- Writing Custom Validation Rules
- ValidationResultsBuilder Collection
- Validation Erros in UI
- Demo: Validation
LightSwitch Development Detail
- Customizing the Navigation Menu
- Demo: Customizing the Menu
- LightSwitch Extensibility
- Installing and Using Extension
- Demo: Extensions
- LightSwitch Diagnostics
- Demo: Diagnostics
- Controlling Startup State
- Demo: Changing Startup State
- LightSwitch Security
- Role-Based Authorization
- LightSwitch Permissions
- Testing Security
- Other Security Features
- Demo: Implementing Security
Deploying an Application
- Deploying an Application
- Demo: 2 Tier App Package
- Demo: Installing the App
- Deploying a 3-Tier App
Last week’s Structure conference in San Francisco was fascinating to me on several levels. The conference centered much more on the business and market dynamics of cloud than pure technology and services, so there was significantly more coherence to the talks as a whole than in previous years.
Vendors had products and services, and customers had private and public cloud deployments; as opposed to previous years where the "vaporware" almost formed storm clouds.
Another key observation from the show was the change in emphasis this year from virtual machines (2009) and "workloads" (2010) to an almost maniacal focus on the term "application." Everyone was talking about the importance of supporting application development, operating applications in the cloud, integrating applications, and so on. In 2011, applications are king.
In fact, for the foreseeable future, applications are king.
And that is as it should be. I’ve noted in the past that I believe cloud computing is an operations model, not a technology. There is nothing in the execution stack that is "cloud." Management and monitoring protocols don’t change for cloud. The secret sauce of cloud is in how you provision and operate those elements: on demand and at the appropriate scale.
What’s more, cloud is an application centric operations model. As I note in my "Cloud and the Future of Networked Systems" presentation which I gave earlier this year, IT operations is moving from a server-centric to application-centric operations model, where more and more of the management and monitoring tasks will be defined by (and targeted at) the application itself, not the underlying infrastructure.
The application-centricity of cloud leads to an interesting corollary: if the focus of cloud is on applications, then all cloud solutions must look at the problem they solve from the perspective of the application. In other words, designing a tool for virtual machine management in the cloud is a short-term game. Eventually, the application will begin to hide the containers in which it runs, and the concept of managing a guest operating system in a virtual machine won’t make sense.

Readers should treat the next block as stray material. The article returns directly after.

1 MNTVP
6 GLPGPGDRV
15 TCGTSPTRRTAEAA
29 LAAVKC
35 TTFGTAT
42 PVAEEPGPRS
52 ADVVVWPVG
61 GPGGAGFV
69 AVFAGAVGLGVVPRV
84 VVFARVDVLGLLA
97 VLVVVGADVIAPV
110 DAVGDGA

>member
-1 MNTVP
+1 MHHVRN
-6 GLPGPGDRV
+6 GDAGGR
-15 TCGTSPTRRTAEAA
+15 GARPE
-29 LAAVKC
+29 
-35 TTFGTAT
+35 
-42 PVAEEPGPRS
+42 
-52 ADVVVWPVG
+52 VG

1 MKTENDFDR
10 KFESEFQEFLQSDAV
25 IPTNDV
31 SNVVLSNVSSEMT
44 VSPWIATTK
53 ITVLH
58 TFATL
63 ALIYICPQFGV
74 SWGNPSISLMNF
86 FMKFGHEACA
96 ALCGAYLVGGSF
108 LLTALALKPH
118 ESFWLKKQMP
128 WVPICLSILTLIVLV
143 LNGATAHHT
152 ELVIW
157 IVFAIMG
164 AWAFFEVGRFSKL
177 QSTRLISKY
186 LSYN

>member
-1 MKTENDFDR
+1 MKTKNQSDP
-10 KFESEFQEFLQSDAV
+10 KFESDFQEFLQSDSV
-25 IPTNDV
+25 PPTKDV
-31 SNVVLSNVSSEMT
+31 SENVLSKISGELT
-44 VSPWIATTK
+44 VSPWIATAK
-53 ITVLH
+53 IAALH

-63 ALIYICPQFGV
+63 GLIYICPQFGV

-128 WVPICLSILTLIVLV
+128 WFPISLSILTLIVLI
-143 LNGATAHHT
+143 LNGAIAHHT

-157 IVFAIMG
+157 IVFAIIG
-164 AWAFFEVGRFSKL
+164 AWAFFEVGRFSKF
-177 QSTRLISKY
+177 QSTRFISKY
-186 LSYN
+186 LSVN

However, designing tools with the development, deployment, and operations of code and data in the cloud model has tremendous promise. It’s a disruptive concept–displacing our server-centric past–and one for which few enterprises have any serious tools or processes. Certainly not in terms of operations.
One example of application-centricity can be found in cloud tools like enStratus and RightScale. (Disclosure: I am an adviser to enStratus.) Both of these vendors are still too VM-centric for my taste, but each ideally wants to provide tools for managing applications across disparate cloud systems. The VM view is simply an artifact of how most applications are built and deployed today.
So, how can one achieve application centricity? Well, there are a few choices:
Use management tools that are application aware for deployment to infrastructure as a service, including development tools and platforms, cloud management tools like the ones I mentioned above, and organize your operations tasks around applications, not server groups.
Build to a platform as a service environment that hides operations tasks from you and lets you focus on only the application itself.
Ditch building your own applications and acquire functionality through the software as a service model, where the vendor operates all aspects of the application for you, except the use of the application itself.
I should be clear about one thing before I wrap up, however. In addition to application-centric operations, someone has to deliver the service that the application is deployed to (or the application itself, in the case of software as a service) and the infrastructure that supports the service.
Data center operations and managed services do not go away. Rather, they become the responsibility of the cloud provider (public or private), not the end user.